Lloyds announces post-Brexit job cuts and branch closures

The international banking giant will cut 3,000 roles and double its planned branch closures in the wake of the UK’s vote to leave the EU

 
Lloyds has been pushing to cut costs to improve its balance sheet
Lloyds has been pushing to cut costs to improve its balance sheet 
Author: Matt Timms
July 28, 2016

The cuts will eliminate a further £400m of annual expenses, as the UK’s largest mortgage lender attempts to postpone an earnings slump influenced by the referendum vote. Lloyds announced the cuts in spite of its 101 percent increase in pre-tax profits. The group reported a £2.5bn pre-tax profit for the half year to the end of June, while in the same period last year it made £1.2bn.

CEO Antonio Horta-Osorio plans to boost earnings, according to Bloomberg. “While the precise impact is dependent upon a number of factors including EU negotiations and political and economic events, a deceleration of growth seems likely”, Horta-Osorio said in its earnings statement.

The cuts are in addition to the company’s plan announced in 2014 to trim £1bn of annual expenses and cut 9,000 employees by 2017

The cuts are in addition to the company’s plan announced in 2014 to trim £1bn of annual expenses and cut 9,000 employees by 2017. The FTSE 100-listed lender has already cut an estimated 7,300 employees under that plan so far, but said in February it wouldn’t reach its cost-to-income ratio goal of 45 percent until 2019, due to low interest rates.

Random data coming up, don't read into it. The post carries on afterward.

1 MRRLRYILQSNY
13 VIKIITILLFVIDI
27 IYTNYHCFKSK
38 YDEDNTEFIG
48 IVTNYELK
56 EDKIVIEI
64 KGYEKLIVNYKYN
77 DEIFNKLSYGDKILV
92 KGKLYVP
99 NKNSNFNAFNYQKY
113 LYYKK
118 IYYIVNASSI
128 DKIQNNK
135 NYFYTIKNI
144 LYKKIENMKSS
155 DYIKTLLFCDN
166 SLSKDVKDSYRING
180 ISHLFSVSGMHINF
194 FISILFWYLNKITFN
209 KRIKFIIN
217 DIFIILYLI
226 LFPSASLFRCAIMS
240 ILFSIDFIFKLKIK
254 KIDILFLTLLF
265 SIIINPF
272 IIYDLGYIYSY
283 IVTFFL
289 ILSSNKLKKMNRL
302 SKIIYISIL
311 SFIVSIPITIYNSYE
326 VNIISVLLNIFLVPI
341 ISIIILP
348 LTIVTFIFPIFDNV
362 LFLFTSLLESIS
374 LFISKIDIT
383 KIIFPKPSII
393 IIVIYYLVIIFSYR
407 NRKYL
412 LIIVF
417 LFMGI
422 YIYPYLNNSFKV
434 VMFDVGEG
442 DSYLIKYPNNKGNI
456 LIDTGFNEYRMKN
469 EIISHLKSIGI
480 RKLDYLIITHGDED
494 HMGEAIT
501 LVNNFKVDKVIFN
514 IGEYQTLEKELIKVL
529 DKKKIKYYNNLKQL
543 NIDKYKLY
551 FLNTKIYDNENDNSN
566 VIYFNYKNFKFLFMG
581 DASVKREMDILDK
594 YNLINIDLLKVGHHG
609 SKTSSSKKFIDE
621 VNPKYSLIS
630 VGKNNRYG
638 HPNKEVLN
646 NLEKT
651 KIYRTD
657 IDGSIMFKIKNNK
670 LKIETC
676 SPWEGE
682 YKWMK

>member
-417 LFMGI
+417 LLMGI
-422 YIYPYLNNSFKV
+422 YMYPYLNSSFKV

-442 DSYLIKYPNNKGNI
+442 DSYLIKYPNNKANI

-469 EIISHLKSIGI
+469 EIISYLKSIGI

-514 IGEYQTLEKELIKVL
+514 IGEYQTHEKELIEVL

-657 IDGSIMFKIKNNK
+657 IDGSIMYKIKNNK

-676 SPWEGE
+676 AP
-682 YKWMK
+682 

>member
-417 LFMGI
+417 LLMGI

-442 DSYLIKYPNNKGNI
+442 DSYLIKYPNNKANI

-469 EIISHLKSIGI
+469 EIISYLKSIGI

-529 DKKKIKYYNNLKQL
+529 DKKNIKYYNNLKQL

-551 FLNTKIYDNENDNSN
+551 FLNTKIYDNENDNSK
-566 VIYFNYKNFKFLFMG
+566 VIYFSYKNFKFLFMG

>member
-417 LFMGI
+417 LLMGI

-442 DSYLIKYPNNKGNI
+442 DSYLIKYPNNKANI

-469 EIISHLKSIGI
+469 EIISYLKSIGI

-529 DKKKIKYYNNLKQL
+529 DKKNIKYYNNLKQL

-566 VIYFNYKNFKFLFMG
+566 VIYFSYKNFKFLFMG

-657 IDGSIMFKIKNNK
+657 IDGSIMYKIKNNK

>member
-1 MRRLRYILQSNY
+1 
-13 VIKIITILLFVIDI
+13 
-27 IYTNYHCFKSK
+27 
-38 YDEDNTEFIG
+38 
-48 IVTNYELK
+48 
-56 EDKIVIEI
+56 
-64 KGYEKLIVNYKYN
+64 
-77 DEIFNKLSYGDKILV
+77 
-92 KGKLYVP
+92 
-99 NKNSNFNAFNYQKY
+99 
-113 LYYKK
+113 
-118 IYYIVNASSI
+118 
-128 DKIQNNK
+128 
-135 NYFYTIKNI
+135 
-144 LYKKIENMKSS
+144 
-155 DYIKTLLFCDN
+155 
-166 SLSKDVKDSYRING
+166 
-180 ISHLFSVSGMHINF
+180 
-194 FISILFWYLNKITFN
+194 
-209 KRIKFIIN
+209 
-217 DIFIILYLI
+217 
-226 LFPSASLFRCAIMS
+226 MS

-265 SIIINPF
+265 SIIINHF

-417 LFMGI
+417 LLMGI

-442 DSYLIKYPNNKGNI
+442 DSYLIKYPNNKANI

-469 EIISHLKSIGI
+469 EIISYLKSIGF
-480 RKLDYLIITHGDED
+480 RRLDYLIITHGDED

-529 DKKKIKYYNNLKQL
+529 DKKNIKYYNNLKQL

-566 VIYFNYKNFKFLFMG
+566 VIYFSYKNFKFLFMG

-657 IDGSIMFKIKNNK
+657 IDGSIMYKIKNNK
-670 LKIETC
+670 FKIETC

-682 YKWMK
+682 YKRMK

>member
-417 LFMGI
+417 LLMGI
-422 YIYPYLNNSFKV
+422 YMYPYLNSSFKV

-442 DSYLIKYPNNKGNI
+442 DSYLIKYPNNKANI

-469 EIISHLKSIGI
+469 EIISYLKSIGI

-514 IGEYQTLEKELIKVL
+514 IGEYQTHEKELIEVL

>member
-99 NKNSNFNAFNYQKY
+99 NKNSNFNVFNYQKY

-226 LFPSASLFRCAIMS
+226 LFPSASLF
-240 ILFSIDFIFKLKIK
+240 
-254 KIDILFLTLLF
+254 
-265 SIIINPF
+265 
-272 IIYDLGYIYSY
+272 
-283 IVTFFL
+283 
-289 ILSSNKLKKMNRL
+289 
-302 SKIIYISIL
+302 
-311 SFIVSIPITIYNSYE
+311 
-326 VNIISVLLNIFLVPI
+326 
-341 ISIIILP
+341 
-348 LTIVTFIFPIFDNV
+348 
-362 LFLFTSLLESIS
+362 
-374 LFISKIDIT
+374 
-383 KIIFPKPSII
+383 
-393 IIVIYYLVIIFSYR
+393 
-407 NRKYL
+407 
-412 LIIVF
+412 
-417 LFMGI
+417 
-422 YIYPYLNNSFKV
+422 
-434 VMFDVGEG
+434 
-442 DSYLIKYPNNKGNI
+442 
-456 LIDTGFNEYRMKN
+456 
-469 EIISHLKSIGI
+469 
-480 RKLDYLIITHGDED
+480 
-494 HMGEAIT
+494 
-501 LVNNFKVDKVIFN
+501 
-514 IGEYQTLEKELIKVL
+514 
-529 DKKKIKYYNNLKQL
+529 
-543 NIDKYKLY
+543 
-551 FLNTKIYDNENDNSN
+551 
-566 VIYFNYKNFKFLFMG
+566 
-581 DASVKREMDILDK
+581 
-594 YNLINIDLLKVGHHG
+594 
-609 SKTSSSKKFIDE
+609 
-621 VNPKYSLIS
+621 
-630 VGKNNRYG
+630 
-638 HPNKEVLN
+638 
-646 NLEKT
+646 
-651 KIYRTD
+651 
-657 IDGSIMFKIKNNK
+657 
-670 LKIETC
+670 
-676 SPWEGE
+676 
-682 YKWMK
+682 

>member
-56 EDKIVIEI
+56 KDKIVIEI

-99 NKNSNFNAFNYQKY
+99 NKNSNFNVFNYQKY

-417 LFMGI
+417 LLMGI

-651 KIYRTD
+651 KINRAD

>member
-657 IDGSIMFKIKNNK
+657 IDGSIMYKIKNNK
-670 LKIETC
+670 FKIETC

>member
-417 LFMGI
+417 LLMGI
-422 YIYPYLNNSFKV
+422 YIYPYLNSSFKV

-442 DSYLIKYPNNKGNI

Lloyds had 74,117 employees at the end of June this year, down 1,200 from the end of last year. The plan announced today also includes closing about 200 more branches and cutting the company’s non-branch property holdings by about 30 percent by the end of 2018. The lender, which is nine percent owned by the UK Government, confirmed guidance for the full year and declared an interim dividend of £0.85 per share, 13 percent higher year-on-year according to The International Business Times.

Following the EU vote, Lloyds has fallen more than 20 percent in London trading this year. Uncertainty over Europe and the appointment of a new chancellor has provoked doubt over the government’s plans to sell its remaining 9.1 percent stake in Lloyds by the end of March.